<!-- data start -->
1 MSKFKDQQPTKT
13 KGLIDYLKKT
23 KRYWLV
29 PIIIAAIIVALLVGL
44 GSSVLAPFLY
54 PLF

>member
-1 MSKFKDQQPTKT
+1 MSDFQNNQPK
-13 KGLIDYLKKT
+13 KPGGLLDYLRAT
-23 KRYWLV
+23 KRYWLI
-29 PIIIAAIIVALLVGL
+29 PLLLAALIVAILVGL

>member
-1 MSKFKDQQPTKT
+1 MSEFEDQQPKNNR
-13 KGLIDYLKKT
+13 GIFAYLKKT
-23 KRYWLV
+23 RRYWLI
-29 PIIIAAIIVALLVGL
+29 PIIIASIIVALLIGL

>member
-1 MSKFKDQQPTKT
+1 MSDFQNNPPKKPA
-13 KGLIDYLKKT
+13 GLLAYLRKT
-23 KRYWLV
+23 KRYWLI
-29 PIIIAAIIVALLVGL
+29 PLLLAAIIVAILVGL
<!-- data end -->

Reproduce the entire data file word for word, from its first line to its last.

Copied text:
1 MSKFKDQQPTKT
13 KGLIDYLKKT
23 KRYWLV
29 PIIIAAIIVALLVGL
44 GSSVLAPFLY
54 PLF

>member
-1 MSKFKDQQPTKT
+1 MSDFQNNQPK
-13 KGLIDYLKKT
+13 KPGGLLDYLRAT
-23 KRYWLV
+23 KRYWLI
-29 PIIIAAIIVALLVGL
+29 PLLLAALIVAILVGL

>member
-1 MSKFKDQQPTKT
+1 MSEFEDQQPKNNR
-13 KGLIDYLKKT
+13 GIFAYLKKT
-23 KRYWLV
+23 RRYWLI
-29 PIIIAAIIVALLVGL
+29 PIIIASIIVALLIGL

>member
-1 MSKFKDQQPTKT
+1 MSDFQNNPPKKPA
-13 KGLIDYLKKT
+13 GLLAYLRKT
-23 KRYWLV
+23 KRYWLI
-29 PIIIAAIIVALLVGL
+29 PLLLAAIIVAILVGL